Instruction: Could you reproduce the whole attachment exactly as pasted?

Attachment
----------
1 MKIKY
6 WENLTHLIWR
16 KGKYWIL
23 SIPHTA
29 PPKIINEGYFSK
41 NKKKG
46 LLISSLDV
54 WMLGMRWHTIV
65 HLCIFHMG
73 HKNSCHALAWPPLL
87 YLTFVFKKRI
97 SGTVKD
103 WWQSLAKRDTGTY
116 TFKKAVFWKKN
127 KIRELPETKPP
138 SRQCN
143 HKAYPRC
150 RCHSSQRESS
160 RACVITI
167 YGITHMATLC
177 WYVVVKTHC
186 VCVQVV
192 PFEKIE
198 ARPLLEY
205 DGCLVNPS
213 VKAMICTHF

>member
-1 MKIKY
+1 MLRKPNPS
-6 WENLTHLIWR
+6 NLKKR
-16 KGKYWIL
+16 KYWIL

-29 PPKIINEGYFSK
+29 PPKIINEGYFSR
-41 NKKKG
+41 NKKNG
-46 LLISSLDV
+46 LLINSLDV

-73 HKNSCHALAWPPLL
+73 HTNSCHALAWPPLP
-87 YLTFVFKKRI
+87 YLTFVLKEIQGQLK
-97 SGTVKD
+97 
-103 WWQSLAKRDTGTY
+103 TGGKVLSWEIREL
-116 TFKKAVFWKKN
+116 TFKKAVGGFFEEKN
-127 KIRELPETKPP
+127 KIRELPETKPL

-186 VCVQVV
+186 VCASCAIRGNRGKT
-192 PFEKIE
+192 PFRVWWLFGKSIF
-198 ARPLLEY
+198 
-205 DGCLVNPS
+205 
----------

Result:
1 MKIKY
6 WENLTHLIWR
16 KGKYWIL
23 SIPHTA
29 PPKIINEGYFSK
41 NKKKG
46 LLISSLDV
54 WMLGMRWHTIV
65 HLCIFHMG
73 HKNSCHALAWPPLL
87 YLTFVFKKRI
97 SGTVKD
103 WWQSLAKRDTGTY
116 TFKKAVFWKKN
127 KIRELPETKPP
138 SRQCN
143 HKAYPRC
150 RCHSSQRESS
160 RACVITI
167 YGITHMATLC
177 WYVVVKTHC
186 VCVQVV
192 PFEKIE
198 ARPLLEY
205 DGCLVNPS
213 VKAMICTHF

>member
-1 MKIKY
+1 MLRKPNPS
-6 WENLTHLIWR
+6 NLKKR
-16 KGKYWIL
+16 KYWIL

-29 PPKIINEGYFSK
+29 PPKIINEGYFSR
-41 NKKKG
+41 NKKNG
-46 LLISSLDV
+46 LLINSLDV

-73 HKNSCHALAWPPLL
+73 HTNSCHALAWPPLP
-87 YLTFVFKKRI
+87 YLTFVLKEIQGQLK
-97 SGTVKD
+97 
-103 WWQSLAKRDTGTY
+103 TGGKVLSWEIREL
-116 TFKKAVFWKKN
+116 TFKKAVGGFFEEKN
-127 KIRELPETKPP
+127 KIRELPETKPL

-186 VCVQVV
+186 VCASCAIRGNRGKT
-192 PFEKIE
+192 PFRVWWLFGKSIF
-198 ARPLLEY
+198 
-205 DGCLVNPS
+205 